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The Literary Review 35.3

     The truth is I wasn't having a terrific week when I got the call from Gar's roommate. I was under pressure at work — a new job I had taken to make more money — and I was fighting with my wife who was five months pregnant and seemed to have lost interest in sex or me or both. So when the call came, it was almost a relief to have Gar to worry about.
     The roommate said he thought Gar was in trouble. "He's drinking pretty heavily and acting weird," he told me. "He's taken to powdering his hair on the sides. By his temples."
     What, I asked, was that all about ? "I don't know," the roommate replied, "I asked him about it but he said he was just going gray. He got real touchy about it so I dropped the subject."
     I asked if Gar was working. The roommate said no. "You're his friend," the roommate said. "I mean, can you talk to him?" I said I would give Gar a call, and I did, later that morning.
     I told Gar I hadn't seen him in, I figured, six months, and I wanted to come out and buy him lunch. He was agreeable, so I rescheduled some business appointments and then walked three blocks east to pick up the subway to Brooklyn. It was a spring day in 1964, overcast, windy, and cool. John F. Kennedy, the darling and the hope of my generation, was dead four months, and the country seemed to have lost much of its enthusiasm and direction since then.
     On the train, rattling along under the East River, I tried to collect my thoughts about Gar. Richard Garland was one of several friends who came with me to New York after college to find work. Of the group, Gar was having the toughest time getting it together, which didn't surprise any of us who knew him well.
     Gar wasn't really bad looking, but he was hardly physically imposing. Short and scrawny, he faced the world with wire rim glasses, a high reedy voice, and a mustache that never grew in thick enough to cover a weak upper lip. He had a kind of seedy, down at the heels appeal to certain women with strong maternal instincts, but his infrequent romances were typically short, black humored farces where he was, by his own admission, betrayed, abandoned, or otherwise humiliated.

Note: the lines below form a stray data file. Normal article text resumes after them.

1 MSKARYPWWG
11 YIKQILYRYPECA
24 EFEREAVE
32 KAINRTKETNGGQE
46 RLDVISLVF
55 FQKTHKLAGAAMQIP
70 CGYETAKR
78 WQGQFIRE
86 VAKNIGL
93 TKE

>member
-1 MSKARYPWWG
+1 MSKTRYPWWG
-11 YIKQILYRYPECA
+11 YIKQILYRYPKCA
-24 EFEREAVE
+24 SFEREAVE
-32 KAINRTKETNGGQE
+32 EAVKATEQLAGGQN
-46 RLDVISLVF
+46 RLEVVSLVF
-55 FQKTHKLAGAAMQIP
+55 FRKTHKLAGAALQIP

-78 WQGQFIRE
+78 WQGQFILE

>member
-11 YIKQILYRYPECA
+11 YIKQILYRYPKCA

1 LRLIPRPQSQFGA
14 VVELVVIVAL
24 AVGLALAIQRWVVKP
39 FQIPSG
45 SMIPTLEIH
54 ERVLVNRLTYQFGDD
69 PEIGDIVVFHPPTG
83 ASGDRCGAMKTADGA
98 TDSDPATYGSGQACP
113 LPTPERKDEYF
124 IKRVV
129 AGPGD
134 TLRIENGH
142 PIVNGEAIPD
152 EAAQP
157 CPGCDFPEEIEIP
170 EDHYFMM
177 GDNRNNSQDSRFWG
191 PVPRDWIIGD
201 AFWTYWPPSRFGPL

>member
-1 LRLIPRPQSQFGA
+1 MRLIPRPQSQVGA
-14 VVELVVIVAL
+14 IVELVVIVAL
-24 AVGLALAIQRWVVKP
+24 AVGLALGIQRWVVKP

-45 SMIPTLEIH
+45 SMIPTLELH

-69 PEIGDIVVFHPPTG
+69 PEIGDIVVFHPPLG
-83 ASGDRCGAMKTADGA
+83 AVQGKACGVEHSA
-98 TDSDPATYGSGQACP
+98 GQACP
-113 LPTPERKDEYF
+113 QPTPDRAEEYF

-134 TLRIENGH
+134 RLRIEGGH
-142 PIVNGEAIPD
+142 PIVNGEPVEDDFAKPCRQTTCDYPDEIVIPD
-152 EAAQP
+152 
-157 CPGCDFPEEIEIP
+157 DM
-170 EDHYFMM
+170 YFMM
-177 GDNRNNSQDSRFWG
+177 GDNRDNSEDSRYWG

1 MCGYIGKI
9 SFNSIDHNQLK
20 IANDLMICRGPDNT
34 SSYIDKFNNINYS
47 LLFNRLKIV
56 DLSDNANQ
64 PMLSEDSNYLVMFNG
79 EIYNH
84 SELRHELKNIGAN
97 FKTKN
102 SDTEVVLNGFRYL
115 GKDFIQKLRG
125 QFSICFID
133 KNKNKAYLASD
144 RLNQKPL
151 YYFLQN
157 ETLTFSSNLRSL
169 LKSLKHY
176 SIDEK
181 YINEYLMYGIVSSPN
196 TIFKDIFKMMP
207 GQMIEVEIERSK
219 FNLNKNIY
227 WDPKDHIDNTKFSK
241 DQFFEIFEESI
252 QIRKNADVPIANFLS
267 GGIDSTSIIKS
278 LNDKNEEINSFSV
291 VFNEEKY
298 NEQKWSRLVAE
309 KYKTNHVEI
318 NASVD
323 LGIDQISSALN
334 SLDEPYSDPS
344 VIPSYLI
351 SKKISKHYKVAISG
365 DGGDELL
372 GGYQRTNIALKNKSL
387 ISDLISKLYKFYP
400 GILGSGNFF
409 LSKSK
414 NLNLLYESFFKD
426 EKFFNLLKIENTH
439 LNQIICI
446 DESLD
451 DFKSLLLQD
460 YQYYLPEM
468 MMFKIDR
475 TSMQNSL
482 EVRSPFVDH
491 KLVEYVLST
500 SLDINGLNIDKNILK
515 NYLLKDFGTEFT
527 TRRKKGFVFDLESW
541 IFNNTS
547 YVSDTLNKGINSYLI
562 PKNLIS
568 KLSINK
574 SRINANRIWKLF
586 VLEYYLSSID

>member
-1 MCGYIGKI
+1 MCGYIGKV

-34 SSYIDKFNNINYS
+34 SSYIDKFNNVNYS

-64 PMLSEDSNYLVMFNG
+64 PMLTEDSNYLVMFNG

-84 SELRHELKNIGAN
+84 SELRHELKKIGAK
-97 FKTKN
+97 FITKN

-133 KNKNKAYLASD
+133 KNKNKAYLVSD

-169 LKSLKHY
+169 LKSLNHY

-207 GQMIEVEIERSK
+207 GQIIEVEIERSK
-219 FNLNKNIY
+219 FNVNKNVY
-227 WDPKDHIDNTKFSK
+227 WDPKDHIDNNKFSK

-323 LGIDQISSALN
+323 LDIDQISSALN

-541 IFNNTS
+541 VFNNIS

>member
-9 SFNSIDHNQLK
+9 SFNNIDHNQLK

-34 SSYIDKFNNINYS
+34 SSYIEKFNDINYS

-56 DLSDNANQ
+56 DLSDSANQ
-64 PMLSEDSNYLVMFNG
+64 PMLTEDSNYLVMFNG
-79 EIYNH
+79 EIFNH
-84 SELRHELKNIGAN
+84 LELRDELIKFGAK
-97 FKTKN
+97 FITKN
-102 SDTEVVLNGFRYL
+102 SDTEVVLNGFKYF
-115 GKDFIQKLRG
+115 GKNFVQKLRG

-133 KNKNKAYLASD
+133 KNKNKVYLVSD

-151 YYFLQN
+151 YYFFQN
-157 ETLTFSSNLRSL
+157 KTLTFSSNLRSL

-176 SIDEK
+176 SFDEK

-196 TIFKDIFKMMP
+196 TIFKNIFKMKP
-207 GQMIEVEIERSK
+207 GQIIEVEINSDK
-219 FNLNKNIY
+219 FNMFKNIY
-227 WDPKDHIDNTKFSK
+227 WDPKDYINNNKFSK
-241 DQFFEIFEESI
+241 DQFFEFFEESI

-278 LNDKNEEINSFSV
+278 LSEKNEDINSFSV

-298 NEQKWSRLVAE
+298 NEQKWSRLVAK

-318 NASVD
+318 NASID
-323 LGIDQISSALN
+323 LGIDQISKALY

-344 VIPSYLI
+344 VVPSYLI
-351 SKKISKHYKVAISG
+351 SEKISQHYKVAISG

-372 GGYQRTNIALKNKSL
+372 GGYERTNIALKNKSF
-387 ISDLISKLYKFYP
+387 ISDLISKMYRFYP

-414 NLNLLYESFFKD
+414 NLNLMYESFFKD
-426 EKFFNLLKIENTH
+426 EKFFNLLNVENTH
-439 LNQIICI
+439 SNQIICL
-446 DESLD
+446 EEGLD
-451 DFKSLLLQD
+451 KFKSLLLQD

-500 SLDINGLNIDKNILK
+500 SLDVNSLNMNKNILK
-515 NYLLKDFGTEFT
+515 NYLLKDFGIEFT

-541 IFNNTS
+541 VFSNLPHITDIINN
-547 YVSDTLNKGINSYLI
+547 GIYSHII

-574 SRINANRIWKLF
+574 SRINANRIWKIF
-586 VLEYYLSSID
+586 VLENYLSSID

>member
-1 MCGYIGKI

His work record was similar. Gar couldn't find a steady job, at least not one he would accept as worthy of his education and intelligence. He tried a few positions connected with manuscript editing but he always seemed to have disagreements with his superiors and then he'd get kind of prickly and usually be fired.
     Still, Gar was ironic and funny. "People think I'm paranoid," he used to say, "but I'm not. The world does fuck me over on a regular basis." He was tolerated and invited along by the group, perhaps in part to remind us by contrast of how well we were doing with our girlfriends, wives, careers. He served as our scapegoat, our failed romantic. By a perverse power of negative example, he made our own personal compromises seem less onerous.
     I got off the subway at Grand Army Plaza and walked toward Park Slope. Gar had moved out here from Manhattan a year ago to save money, which was one of the reasons I had seen so little of him recently. He was renting a room from a guy who had a basement floor through apartment in an old brownstone.
     Gar met me at the apartment door and suggested we walk a few blocks to a local bar he knew for lunch. I checked his appearance as we walked, trying not to be too obvious about it. He had always looked older than his true age, but it was clear that his temples and sideburns were powdered gray. In the direct sunlight the effect was false, almost theatrical.
     I apologized for not keeping in touch. I asked how things were going for him.
     "Never better," said Gar, smiling. "I've got several irons in the fire right now, several things close to breaking, but nothing I'm at liberty to discuss at the moment."